Legal questions: claiming loss and expense

A global claim

11 March 2016

Charles Blamire-Brown looks at a classic example of a global claim

My architect has given my contractor a 6-week extension of time as a result of 50 small variations. The contractor is now claiming loss and expense for the delay but says it cannot provide any details of the individual effects and has grouped it all together. My architect tells me that the contractor has failed to prove any loss so no money is due. Who is correct?

On the face of it, this is a classic example of a global claim: the contractor has failed to particularise which losses have been caused by which variations. In my experience, global claims tend to spark rather extreme reactions.

On the one hand, there is the temptation for the employer/contract administrator to dismiss a claim outright at the mere hint that it is global in nature. The allegation is made that such a claim offends the principle that the contractor must establish that the losses claimed were caused by the employer risk events (the variations in this instance).

In failing to do so, the contractor is effectively reversing the burden of proof. Such a claim also ignores other explanations for the cause of the claimed costs, for example shortcomings in the contractor's tender or performance and/or events which are the contractor's risk.

On the other hand, the contractor protests that the employer should not be allowed to benefit from its inability to demonstrate the causal link between the employer risk events and the losses arising where this complexity has been of the employer's own making.

Middle ground

There is a middle ground: just because a claim is global in nature does not of itself mean that it can be dismissed outright.

In Walter Lilly & Company Ltd v Giles Patrick Cyril Mackay and another [2012] EWHC 1773 (TCC), the court held that the contractor needs to prove, on a balance of probabilities that:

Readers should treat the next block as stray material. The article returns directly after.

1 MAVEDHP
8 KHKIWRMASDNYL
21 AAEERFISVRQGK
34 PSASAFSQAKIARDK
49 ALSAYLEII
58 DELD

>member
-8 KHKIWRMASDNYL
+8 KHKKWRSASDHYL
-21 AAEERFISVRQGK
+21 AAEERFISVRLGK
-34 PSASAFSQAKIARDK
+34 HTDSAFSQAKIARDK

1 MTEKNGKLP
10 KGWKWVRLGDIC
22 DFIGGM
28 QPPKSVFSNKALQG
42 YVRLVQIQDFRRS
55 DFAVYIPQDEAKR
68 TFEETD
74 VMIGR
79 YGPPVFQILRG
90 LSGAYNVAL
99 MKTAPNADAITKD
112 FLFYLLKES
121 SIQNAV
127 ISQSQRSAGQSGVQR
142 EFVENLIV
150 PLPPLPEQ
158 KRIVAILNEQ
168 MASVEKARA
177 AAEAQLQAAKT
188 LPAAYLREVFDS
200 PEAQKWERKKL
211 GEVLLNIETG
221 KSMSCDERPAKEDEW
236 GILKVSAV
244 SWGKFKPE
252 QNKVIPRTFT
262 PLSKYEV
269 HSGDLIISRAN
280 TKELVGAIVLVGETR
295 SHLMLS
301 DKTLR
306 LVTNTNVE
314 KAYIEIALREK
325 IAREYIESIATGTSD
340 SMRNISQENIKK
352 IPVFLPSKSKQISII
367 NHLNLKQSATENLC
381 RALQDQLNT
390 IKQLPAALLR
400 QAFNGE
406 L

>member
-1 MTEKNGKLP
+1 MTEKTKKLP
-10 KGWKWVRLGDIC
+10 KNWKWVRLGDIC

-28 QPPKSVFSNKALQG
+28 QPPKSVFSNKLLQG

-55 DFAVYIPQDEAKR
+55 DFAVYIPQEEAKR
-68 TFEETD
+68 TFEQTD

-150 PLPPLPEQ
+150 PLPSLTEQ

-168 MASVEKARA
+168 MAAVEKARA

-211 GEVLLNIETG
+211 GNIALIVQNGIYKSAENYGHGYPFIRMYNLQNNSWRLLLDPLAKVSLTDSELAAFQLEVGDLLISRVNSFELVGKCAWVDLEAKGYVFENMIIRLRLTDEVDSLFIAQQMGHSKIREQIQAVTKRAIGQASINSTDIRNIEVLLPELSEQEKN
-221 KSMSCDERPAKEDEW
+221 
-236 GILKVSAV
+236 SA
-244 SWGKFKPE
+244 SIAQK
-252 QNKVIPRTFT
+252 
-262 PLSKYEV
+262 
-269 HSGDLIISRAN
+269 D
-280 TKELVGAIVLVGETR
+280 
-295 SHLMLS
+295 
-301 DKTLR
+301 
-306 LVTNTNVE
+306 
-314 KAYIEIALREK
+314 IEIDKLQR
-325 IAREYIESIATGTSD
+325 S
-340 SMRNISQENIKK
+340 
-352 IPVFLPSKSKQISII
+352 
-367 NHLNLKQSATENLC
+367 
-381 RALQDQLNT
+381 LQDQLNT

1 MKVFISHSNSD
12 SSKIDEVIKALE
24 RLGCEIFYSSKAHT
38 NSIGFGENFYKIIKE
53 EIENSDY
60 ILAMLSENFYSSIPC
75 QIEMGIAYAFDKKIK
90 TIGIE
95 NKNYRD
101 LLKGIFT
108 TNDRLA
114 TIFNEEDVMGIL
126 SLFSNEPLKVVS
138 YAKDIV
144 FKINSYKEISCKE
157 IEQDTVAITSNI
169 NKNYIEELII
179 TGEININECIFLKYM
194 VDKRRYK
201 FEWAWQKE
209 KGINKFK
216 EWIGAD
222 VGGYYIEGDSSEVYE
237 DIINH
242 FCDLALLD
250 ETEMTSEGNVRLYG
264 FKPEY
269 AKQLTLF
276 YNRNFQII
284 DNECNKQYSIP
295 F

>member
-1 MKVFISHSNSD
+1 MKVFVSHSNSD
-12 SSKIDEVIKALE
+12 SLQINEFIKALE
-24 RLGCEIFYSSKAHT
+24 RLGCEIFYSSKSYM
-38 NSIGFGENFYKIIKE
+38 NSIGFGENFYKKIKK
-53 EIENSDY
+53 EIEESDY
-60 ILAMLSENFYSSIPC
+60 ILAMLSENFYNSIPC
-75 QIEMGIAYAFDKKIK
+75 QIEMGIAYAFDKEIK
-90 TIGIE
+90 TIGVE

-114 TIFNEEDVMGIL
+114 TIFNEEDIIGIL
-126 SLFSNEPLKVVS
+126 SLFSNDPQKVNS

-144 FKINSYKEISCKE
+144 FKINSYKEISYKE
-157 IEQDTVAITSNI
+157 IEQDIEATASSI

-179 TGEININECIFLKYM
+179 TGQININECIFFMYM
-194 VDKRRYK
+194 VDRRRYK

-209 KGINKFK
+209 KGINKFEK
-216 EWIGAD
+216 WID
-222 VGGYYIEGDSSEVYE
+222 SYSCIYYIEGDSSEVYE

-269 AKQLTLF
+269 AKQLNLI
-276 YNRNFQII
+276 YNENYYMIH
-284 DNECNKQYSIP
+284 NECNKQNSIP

• events occurred that entitle it to loss and expense
  • those events caused delay and/or disruption
  • such delay or disruption caused it to incur loss and/or expense.

In our scenario, the contractor will need to establish firstly that the variations entitle it to recover loss and expense. Let us assume that the contractor is operating under a JCT Design and Build Contract (2011). Clause 4.20 entitles the contractor to recover loss and/or expense in circumstances where the regular progress of the works has been/is likely to be materially affected by a relevant matter, which includes a change (or 'variation'). However, there are a number of condition precedents to being entitled to make a claim. For example:

  • the regular progress of the works must be 'materially' affected by the variations
  • the contractor must make its application as soon as it has become, or should reasonably have become, apparent that regular progress has been/is likely to be affected
  • the contractor must also provide information and details to support its claim as the employer reasonably requires.

If these requirements are not met, there may be grounds for dismissing the claim outright.

Delay or disruption

The contract administrator has already awarded a 6-week extension of time in respect of the variations, and thus the contractor is likely to be entitled to certain prolongation costs relating to this delay. It is not clear however whether the variations caused, and/or the contractor is claiming for, any disruption costs or other loss and expense. Indeed, a claim for loss and expense might include a number of costs, for example:

  • prolongation costs, including site as well as off-site overheads (head office costs)
  • disruption costs arising from a disturbance, hindrance or interruption of a contractor's work progress resulting in lower efficiency or lower productivity than would otherwise be achieved
  • loss of profit
  • finance charges
  • interest.

The problem comes in establishing that the losses claimed were caused by the events in question.

In terms of prolongation costs, albeit an extension of time may have been awarded of 6 weeks, it will be necessary to establish when the prolongation costs were actually incurred. Also just because a contractor is entitled to an extension of time for an employer risk event notwithstanding that it is concurrent with a contractor risk event, the same is not generally true in respect of its entitlement to recover loss and expense.

Charles Blamire-Brown is a partner at Pinsent-Masons LLP

Further information

This feature is taken from the RICS Building Surveying journal (December 2015/January 2016)